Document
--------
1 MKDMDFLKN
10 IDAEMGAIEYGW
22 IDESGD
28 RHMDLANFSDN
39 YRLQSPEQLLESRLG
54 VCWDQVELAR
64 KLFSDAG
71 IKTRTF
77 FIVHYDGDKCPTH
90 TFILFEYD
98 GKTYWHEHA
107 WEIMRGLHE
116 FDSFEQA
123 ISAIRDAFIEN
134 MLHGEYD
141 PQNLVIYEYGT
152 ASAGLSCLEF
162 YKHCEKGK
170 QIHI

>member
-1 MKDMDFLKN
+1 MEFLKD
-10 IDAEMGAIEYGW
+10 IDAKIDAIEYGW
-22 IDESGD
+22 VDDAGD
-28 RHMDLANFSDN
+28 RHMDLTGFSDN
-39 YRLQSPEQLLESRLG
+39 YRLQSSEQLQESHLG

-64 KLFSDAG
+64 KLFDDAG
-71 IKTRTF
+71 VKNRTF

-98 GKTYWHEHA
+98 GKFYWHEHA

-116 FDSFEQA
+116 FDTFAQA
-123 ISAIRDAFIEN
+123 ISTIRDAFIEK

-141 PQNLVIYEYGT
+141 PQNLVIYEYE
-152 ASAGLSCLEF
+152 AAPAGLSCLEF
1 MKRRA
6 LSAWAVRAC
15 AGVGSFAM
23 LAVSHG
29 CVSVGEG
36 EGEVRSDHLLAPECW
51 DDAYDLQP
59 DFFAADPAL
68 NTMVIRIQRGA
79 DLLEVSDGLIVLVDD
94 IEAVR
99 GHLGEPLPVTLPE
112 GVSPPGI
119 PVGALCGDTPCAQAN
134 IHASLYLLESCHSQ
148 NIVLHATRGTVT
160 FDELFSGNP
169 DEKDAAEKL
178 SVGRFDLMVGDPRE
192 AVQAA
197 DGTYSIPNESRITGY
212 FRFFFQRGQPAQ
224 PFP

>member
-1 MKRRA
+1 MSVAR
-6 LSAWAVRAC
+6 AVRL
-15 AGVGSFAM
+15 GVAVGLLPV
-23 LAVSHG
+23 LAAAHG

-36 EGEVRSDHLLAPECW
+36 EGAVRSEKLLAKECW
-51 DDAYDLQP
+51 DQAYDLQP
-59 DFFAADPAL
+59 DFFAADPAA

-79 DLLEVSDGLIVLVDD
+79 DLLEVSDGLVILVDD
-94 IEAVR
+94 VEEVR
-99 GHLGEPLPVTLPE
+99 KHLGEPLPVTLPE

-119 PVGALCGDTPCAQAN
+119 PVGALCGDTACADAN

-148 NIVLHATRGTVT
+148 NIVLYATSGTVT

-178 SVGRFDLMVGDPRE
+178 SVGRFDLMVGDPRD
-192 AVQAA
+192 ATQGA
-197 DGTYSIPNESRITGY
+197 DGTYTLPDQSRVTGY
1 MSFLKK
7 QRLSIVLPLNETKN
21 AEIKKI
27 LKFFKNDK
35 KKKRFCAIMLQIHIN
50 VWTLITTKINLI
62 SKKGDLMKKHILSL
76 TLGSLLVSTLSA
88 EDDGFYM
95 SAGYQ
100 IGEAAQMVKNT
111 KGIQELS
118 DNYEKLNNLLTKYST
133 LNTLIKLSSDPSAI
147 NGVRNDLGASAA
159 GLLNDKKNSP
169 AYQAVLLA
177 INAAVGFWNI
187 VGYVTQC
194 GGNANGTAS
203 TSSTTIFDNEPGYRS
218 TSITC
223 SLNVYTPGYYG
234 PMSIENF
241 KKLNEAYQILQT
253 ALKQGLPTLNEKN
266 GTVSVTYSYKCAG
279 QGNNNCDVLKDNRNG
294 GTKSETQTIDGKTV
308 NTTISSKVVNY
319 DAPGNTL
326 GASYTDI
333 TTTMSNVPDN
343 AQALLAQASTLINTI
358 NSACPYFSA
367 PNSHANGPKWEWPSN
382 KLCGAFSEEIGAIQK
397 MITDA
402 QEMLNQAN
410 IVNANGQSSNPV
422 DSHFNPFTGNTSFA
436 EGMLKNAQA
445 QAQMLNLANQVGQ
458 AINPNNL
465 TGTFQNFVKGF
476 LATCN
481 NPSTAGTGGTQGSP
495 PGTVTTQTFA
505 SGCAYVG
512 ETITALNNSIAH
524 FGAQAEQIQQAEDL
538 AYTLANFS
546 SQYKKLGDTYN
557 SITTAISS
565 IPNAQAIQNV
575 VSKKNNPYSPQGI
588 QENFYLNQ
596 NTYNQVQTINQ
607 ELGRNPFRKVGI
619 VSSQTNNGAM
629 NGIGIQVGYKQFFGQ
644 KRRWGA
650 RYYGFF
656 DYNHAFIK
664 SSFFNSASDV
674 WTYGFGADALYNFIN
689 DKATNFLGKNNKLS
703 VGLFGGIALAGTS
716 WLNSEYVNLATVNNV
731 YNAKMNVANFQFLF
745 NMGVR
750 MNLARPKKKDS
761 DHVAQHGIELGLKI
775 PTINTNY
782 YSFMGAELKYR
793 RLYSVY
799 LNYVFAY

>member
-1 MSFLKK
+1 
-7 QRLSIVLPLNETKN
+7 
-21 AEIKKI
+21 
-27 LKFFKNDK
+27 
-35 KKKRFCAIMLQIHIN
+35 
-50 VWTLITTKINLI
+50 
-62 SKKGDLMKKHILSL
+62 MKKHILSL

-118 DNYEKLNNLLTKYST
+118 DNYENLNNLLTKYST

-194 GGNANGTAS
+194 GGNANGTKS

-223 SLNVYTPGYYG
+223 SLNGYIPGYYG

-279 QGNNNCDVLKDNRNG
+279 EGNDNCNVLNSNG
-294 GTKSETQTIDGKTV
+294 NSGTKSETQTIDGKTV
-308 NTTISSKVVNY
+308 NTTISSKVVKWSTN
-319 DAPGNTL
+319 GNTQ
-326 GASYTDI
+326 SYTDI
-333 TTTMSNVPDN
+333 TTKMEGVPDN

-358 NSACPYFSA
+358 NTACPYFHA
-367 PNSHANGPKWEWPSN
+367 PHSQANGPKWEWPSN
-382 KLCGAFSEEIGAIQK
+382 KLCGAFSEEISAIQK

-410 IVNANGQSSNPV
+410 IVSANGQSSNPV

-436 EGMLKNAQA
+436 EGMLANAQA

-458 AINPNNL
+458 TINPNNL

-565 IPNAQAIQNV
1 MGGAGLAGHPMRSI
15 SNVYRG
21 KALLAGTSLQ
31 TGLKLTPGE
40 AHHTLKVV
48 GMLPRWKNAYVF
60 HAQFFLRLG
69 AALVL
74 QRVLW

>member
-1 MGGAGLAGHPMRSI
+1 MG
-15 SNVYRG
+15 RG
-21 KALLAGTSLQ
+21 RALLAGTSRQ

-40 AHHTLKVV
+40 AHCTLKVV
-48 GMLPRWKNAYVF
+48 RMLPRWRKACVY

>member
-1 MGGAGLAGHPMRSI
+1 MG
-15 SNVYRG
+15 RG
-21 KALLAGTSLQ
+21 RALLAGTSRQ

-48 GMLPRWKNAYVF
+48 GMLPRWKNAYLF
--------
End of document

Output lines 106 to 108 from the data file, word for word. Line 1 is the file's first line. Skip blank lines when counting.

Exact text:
76 TLGSLLVSTLSA
88 EDDGFYM
95 SAGYQ